An estimated number of 35,000 persons is said to have lost their lives in the current Boko Haram insurgency in Adamawa state, Borno state, Yobe state since the genesis of the conflict in 2009 according to the United Nations.
“These are 35,000 too many deaths,” it said in a statement.
The agency also said 37 aid workers lost their lives in the course of their duties in the region.
This was disclosed in a statement sent to PREMIUM TIMES on Saturday by the United Nations Office for the Coordination of Humanitarian Affairs (OCHA) in commemoration of its humanitarian day.
“In total, 37 aid workers have lost their lives in the service of humanity since the beginning of the conflict. We are here together to honour them and their grieving families, relatives, and children surviving them.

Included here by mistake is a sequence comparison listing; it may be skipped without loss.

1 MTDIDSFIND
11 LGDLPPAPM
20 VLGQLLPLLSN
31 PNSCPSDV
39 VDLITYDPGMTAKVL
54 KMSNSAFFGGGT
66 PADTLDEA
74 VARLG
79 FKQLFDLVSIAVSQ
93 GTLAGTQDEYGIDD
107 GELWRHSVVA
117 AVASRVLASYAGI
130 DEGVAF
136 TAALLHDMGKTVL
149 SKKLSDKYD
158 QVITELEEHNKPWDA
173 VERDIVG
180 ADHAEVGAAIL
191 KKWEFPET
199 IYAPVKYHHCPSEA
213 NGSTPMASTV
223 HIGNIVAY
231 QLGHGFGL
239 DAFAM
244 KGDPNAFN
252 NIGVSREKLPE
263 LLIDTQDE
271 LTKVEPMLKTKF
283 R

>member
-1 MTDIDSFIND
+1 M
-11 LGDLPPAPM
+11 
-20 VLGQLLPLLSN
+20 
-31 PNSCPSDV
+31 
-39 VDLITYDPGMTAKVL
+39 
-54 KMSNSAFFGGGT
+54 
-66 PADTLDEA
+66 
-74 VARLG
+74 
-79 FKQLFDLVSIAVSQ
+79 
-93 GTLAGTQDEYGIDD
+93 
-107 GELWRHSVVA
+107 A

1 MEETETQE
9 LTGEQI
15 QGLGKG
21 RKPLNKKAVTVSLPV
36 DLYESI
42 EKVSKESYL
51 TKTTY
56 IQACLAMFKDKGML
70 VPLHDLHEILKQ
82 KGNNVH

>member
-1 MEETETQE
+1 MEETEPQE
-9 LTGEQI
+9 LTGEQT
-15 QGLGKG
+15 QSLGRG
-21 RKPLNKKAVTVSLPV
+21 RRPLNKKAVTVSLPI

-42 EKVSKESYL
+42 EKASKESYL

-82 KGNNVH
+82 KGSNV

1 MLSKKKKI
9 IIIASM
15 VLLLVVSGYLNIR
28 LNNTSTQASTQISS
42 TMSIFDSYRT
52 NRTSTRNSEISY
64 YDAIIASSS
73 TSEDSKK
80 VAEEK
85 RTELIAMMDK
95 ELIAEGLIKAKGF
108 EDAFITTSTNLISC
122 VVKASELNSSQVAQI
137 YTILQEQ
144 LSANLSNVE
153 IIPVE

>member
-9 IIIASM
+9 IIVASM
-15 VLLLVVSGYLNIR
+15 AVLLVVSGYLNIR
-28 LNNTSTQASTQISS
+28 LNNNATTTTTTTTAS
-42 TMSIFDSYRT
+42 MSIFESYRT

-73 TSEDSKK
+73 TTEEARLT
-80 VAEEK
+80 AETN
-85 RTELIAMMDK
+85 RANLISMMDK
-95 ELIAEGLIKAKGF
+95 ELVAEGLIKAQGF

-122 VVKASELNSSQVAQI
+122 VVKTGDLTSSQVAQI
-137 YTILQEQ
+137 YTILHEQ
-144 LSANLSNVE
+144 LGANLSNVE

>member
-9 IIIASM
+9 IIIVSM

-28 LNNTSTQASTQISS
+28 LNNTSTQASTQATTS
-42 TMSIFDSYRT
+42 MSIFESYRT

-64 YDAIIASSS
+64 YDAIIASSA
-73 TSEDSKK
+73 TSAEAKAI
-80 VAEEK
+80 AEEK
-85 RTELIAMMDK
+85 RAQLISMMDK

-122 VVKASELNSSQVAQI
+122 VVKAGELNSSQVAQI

“As I stand before you today, my thoughts also go to the families of our colleagues who are still being held captive by armed groups. The UN and its humanitarian partners call for their immediate release and return to safety.
“My heart also goes out to the families of the thousands of civilians who have been similarly abducted and whose whereabouts are still unknown,” it said.
“Today, we are here together to remind the world that the humanitarian crisis hitting Borno, Adamawa and Yobe states is far from over.
“The less attention we pay to the crisis in the North-east, the more risks face our colleagues who are working in extremely volatile areas struck by violence and devastation.
“As respect for the laws of war weakens, aid workers are increasingly vulnerable, though they are more needed than ever before,” it added.